Fatigued, enervated, depressed from trying to find a potential wife in seemingly endless visits to singles’ bars and the need to try to impress, to drink, to recite his life history, to do the same (without the drinks) via internet matching, he wished he could simply skip the find-a-mate stage and be married with a family.
Adopting the adage, ‘change place, change luck’, he decided to give Israel a try. The scene of the Song of Songs, he told himself, half encouragingly, half ironically. So far in the Holy Land in the six months he had resided there, nothing had developed in that direction and he thought he might have to throw up his hands (and hopes) and return to the States.
One evening, the sound of a hubbub outside his small apartment caused him to abandon his TV dinner and look out the window. A wave of men in black dress and impressive fur hats streamed past his amazed eyes. Other men and boys and women stood on balconies and even roofs, watching the spectacle.
He descended the four floors and asked someone what was going on. “The daughter of the Admor is going to stand under the huppah, the bridal canopy.” “Admor?” he asked. “Our blessed teacher and rabbi, the leader of our hasids ,” the young man explained. “Impressive,” he replied. “Must be an interesting ceremony to witness.” “Come. Everyone is invited. Wear a white shirt and a jacket, and a skullcap or hat, of course. But be prepared to stay up late – the marriage ceremony itself only occurs around four in the morning.”
That deterred him, momentarily. The much shorter weddings he had attended had seemed too long. He realized the real reason was that he hadn’t found a wedding partner for himself; watching others tie the knot depressed him. Since coming to Israel, he hadn’t been up so late. His level of Hebrew did not facilitate indigenous singles bars nor other locals for meetings of possible maidels. The all-night affair seemed a lengthy process to go through to get married yet he was curious to see it. The bride is already taken, he joked; at least the ceremony promised an interesting change from spending so much time alone in his flat. Dressed appropriately as instructed, he followed the procession.
He found himself in a huge hall with what seemed to be thousands of men dressed in black, He located an inconspicuous place in the rear where he could watch the main event.
There ensued a long period during which the important dignitaries, men with beards, centered their attention upon an elderly man with a white beard who seemed to embody the features of a biblical prophet. Apparently, he was the Admor. Occasionally he would recite a blessing, drink from his wine glass and exchange handshakes (brief hand touches, according to protocol) with dignitaries. Acolytes passed out glasses of wine and later other drinks and trays of sweets. He, too, received them.
A section of what seemed to be bleachers which surrounded the hall on all sides filled with joyous men was given over to a male choir. The songs they sang were superb melodies, uplifting; if there was a heavenly choir it would sound like it, he thought. At times the uplifting songs were mixed with spirited marches superior even to his jazz favorite, ‘When the Saints Come Marching In.’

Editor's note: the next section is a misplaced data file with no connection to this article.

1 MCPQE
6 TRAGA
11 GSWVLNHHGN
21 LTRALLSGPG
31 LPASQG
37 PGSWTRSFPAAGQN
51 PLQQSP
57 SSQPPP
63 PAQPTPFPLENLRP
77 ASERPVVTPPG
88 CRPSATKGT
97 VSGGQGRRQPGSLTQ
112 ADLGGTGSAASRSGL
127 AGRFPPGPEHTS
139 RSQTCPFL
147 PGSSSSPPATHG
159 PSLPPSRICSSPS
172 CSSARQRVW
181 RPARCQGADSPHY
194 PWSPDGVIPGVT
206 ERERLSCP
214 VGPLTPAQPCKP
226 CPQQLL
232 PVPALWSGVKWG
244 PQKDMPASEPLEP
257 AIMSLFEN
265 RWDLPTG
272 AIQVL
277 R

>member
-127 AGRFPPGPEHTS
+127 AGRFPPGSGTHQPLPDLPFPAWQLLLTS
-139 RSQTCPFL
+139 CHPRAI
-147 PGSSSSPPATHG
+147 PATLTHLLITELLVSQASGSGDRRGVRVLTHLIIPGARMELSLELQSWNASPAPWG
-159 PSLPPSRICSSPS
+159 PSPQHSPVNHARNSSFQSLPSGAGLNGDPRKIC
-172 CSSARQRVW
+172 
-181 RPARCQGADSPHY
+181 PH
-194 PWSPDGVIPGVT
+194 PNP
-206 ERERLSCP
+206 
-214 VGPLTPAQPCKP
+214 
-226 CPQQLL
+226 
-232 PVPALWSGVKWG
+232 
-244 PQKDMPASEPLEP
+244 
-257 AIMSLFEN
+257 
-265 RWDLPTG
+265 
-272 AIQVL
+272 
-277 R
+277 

Oddly, he felt envy for these people. They all seemed so joyous, It had been a long time since he had felt such joy.
After a long time of singing and dancing, the bride entered, dressed in a bridal dress the likes of which he had never seen. The bottom half of the dress was shaped like a wide bell above which the woman was swathed in white, and she wore a thick white veil. She stood in the middle of the hall, eyes downcast in modesty — a pose she was to remain in for many minutes, while, all the time, the Admor danced around her in a wide circle in prancing steps, while the men in the hall watched, sometimes singing, sometimes dancing in place. And then, as the Admor danced in a circle around her, she turned to face him, bowing to him every few moments so that she completed her slow stately circling in place as he completed his wider circle.
He had never witnessed a wedding, so uplifting, so regal, so impressive in his life. No English royal wedding seen on television came close. He was in shock.
And then, as the groom danced around his bride, he, the onlooker, wished he was the lucky chap dancing before his modest, pure, bride.
The bride began to slowly circle the groom seven times. A guest standing near him, apparently realizing he was unfamiliar with the proceedings, explained that the number seven symbolized completion and holiness within time and space. The seven circles also corresponded to the seven times the word kallah (bride) is mentioned in the Song of Songs.
He felt an ecstasy, a euphoria, as if he existed above time. Or as if his time had been but preparation for this moment in time. The next day, as if still in a dream, he joined a yeshiva of the sect of the wedding he had witnessed. A year later he had an arranged marriage with a young woman of the sect. At their wedding, not one as grand as that of the Admor’s daughter but splendid in its own way, he stood as his bride, in white, eyes downcast in modesty and purity, circled him seven times and he felt something he had never felt before — a completeness and holiness within time and space.